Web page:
As they say, fortune favours the brave.
While he was contemplating to start a business, he came to know that Wheelys Café located in Rainbow Hospital, Malviya Nagar (Delhi), had shut down.
|Front view of one of the Oval Bean Cafe outlets in Delhi|
Rakesh decided to grab the opportunity and roped in Sachin Kumar Chauhan, a former colleague at CCD, to take over the 200 sq ft outlet. The duo clinched the deal with an investment of Rs 5 lakh and launched Oval Bean Hospitality Pvt Ltd.
“We raised enough money in a year to open three more cafes in good locations around Delhi in 2022,” says Sachin, recounting their growth in the last couple of years.
All three outlets were established in the first quarter of this year. The first one, a 100 sq ft café, was opened at Fortis Hospital in Okhla in January, followed by a 300 sq ft outlet at Rajiv Chowk Metro Station in February, and a 400 sq ft outlet at Hauz Khas Village in March.
“We provide multigrain bread sandwiches, paneer, chicken and other fillings in wraps, besides coffee. We have a menu that people can afford,” says Sachin.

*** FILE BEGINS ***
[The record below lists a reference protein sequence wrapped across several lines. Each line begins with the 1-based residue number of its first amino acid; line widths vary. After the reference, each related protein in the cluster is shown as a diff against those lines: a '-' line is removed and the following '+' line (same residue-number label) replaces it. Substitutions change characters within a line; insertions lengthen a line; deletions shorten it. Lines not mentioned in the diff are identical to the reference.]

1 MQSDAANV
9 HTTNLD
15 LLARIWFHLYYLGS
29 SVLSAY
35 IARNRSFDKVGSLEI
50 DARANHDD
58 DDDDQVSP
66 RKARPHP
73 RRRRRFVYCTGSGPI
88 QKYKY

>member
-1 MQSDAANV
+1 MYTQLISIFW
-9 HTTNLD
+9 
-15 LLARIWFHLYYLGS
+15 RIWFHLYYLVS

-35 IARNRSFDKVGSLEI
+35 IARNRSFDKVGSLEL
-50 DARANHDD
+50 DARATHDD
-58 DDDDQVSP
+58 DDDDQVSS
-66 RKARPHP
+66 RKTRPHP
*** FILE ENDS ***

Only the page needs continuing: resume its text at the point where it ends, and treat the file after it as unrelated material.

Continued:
The price of a cup of coffee varies between Rs 100 and Rs 125. Cappuccino, Café Mocha, Café Latte, Café Macchiato, Cafe Americano, Cold Coffee, Coffee Shakes and Nutella Cappuccino are some of the flavours available.
“The coffee beans come from Chikmagalur and Bengaluru in Karnataka. On a daily basis, we collect more than Rs 80,000 from our four locations. Rajiv Chowk alone generates Rs 22,000 in daily sales,” shares Rakesh.
With the support of 15 employees, all four of their locations have been profitable since the first month.
Rakesh, the youngest among four siblings, born into a middle class family in Sambey, a village in Bihar, has proved that with hard work and proper training anyone can be successful in life.
“I attended a government school till Class six. After that I enrolled in high school, which was 3 km from my home. I walked 6 km up and down every day to attend school,” says Rakesh.
Rakesh is a self-taught singer who auditioned for the Indian Idol Show in 2010, but owing to a lack of classical training he was unable to advance to the next level. Sachin, on the other hand, enjoys going on trips.